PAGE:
Whenever I go to expos where large groups of advertising technology companies are gathered to win the business of publisers, agencies and everyone else in the online advertising ecosystem, two things still strike me:
- Vendors like to offer “simple, easy solutions” even though…
- There are no simple, easy solutions to this.
- Every vendor claims its technology is “unique” or “revolutionary”, while…
- It isn’t and it isn’t.
The marketing slogans emblazoned on t-shirts, stress balls, marketing bumph and much else thrust in my direction at Adtech London this week claimed things such as: “Online advertising remains a highly uncertain activity… it doesn’t have to be”. It’s a world in which seeking more traffic brings success and more success brings traffic.
Whether the user wants to see the advertising content placed in front of them is rarely mentioned. As long as you can buy/borrow/steal the right data that can place a relevant ad in front of a target audience, then there’s a 0.2 percent chance they will click on it, and several companies along the adtech food chain will get paid as well as the publisher.
This isn’t to say many adtech providers don’t create value and revenue for partners, but that’s the overwhelming impression.
Oh and full marks to the company who decided to hire a DJ for their stand.
From mass to quality
But aside from all that, there’s an encouraging movement among major publishers away from annoying, intrusive online advertising, bought and sold for a pittance in a headlong race to the bottom of flooded market.
Speaking at Adech London, Hamish White, head of emerging platforms at News UK explained the thinking behind The Sun’s reinvention as a paid-for digital product from an advertising perspective.
The Sun+ Goals app, which has exclusive clips from the Premier League as well as news and videos from Sun journalists, is sponsored by Paddy Power and Kia – but the main aim was to not interrupt the users’ experience:
“We tried to place the clips in the context of our journalism… We think the blending of clips with stills and long-form stories has good effects on the user experience,” he says.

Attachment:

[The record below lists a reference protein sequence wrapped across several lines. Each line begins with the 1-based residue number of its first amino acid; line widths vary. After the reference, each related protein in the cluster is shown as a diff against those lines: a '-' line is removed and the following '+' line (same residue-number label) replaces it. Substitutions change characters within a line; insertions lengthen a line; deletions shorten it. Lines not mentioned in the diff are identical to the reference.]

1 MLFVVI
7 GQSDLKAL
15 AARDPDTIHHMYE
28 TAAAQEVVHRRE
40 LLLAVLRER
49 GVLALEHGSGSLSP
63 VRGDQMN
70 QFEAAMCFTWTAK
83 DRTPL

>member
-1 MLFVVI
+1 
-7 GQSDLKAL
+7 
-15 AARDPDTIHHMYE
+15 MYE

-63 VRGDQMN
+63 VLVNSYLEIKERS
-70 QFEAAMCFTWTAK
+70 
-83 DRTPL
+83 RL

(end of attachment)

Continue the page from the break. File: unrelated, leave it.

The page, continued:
“We took a similar approach to ad propositions. We’re offering our videos as a paid-for proposition so it wouldn’t feel right to interrupt that with paid for ads. It didn’t feel right.”
News UK signed its sponsorship deals at a US TV-style “upfront” meeting of potential partners. And White claims that the key objective was to find the right partners on an exclusive basis, even though there was more money to be made by opening it up to the wider market.
Thus, the text and video adverts that appear in the Sun+ app are given the same treatment as all other content: “They sit unashamedly among the newsfeed.”
As White puts it: “Disruptive pre-roll certainly gives you exposure to the readers but it doesn’t give you impact.”
Off-target ad strategies
Data-driven advertising is the talk of the town – but is such trading missing the human touch?
ITV’s group commercial director, Simon Daglish, told an Adtech panel session that while video pre-rolls had the potential to grow as much as 50 percent a year for ITV, with the only thing holding back that growth being the company’s ability to create more bespoke online content.
However, targeting the right person with the right message remains a challenge: “I’m not the same person when watching my football team being awarded a penalty and when I’m reading my child a bedtime story. But the data says I am… You can get it really badly wrong.”
Using broad demographic data can mean excluding potential buyers, he says: “If a man comes into a women’s clothes shop do you say, ‘sorry sir you can’t come in’? … If you’re just targeting just Marks & Spencer shoppers you’re missing the point.”
Image via Wikimedia commons courtesy of Derzsi Elekes Andor used undera creative commons licence.